Archive for Franchise Player Draft

2012 FanGraphs Franchise Player Draft

Last week, ESPN conducted their second annual Franchise Player Draft, where they recruited thirty of their contributors to select players to theoretically build a team around. When they did this last year, we thought it was a fun idea, so (with their permission), we did one ourselves. Obviously, our guys have a slightly different perspective than many of the ESPN guys, so while the idea is the same, the theories behind the picks are not. It won’t take very long for you to see where some of the ideological differences begin to display themselves.

The draftees were given fairly simple instructions — everyone is starting a franchise from scratch, so it’s up to you to decide how to value short term versus long term wins. You’re not currently in either rebuilding or win now mode, but what pick you make might determine which path you go down. You will control the player’s rights for 10 years, and the actual contract they are signed to in MLB does not come into play. This is solely based on expected future production, so there is no cost analysis that needs to be done. That’s the game — take the guy that you would most want to build around for the next 10 years.

So, without further ado, let’s get to the picks.

#1 — Mike Axisa: Matt Kemp, OF

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Jarrod Parker Deserves a September Call Up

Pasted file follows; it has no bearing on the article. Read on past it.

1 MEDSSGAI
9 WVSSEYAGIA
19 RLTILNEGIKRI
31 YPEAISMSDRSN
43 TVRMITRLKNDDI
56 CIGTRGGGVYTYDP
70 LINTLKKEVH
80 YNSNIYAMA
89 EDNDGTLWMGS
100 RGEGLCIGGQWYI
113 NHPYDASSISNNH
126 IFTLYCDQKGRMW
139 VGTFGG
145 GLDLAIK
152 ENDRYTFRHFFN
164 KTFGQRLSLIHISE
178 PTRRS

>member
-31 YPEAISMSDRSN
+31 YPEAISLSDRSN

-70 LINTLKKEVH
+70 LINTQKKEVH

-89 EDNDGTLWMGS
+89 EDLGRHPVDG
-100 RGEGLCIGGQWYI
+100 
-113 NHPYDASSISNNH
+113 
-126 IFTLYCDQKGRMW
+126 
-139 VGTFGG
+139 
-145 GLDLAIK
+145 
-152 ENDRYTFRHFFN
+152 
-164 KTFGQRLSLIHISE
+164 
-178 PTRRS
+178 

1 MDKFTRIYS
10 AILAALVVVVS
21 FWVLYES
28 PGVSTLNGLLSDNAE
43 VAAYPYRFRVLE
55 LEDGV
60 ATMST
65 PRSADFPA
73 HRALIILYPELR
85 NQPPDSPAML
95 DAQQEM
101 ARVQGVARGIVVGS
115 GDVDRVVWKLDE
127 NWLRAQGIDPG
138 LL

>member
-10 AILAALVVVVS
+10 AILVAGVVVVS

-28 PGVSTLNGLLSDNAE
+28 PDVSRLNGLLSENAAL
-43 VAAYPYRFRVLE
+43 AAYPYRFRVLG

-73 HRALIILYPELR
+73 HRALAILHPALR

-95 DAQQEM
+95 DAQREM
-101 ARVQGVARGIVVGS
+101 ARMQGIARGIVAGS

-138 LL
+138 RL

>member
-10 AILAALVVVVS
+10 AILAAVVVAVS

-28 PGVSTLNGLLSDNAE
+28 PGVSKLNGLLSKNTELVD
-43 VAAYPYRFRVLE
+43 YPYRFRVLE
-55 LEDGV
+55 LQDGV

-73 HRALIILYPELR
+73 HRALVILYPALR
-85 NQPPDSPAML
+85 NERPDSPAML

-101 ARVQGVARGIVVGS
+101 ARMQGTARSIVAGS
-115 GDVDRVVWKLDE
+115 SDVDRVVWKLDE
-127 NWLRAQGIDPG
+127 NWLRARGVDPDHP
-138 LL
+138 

For a prospect who has spent the past four seasons steadily ranked between numbers 29 and 46 on Baseball America’s top-100, the discussion surrounding Arizona Diamondbacks pitching prospect Jarrod Parker has varied wildly. From Tommy John surgery, to questions surrounding his recovery, the past couple of years has brought more questions than answers about the young right-hander.

In mid-July, I had the opportunity to scout Jarrod Parker in Chattanooga against recent Dodgers call-up Nathan Eovaldi in a battle of mid-90s hurlers. And while Eovaldi burst back onto the prospect scene this season as one of the best starters in the Southern League, Parker was better. Using predominantly fastballs and changeups, Parker dominated the Lookouts allowing only one earned run and two hits over five innings pitched. The outing was impressive enough for me to rank him in the top-15 amongst players I’ve ever had the opportunity to scout.

Video after the jump.

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Braun Improving As Franchise Player

A few weeks ago, I took Ryan Braun with the 10th pick in FanGraphs franchise player draft. Truth be told, I was set to pick Miguel Cabrera before Niv Shah grabbed him with the pick right before mine. I briefly considered an ace like Felix Hernandez or a top prospect, but “settled” on one of the best hitters in baseball who also runs the bases well despite his defense being an all-around negative.

In addition to his durability (150-plus games in each of the past three seasons) and past production (.307/.364/.554 from 2007-2010 with an average of over 70 extra-base hits), I also considered Braun’s improvements at the plate in 2011. His current .417 wOBA is the fourth-best in the National League and would be the highest-single season mark for him since his smashing 2007 debut (.422 wOBA in 113 games).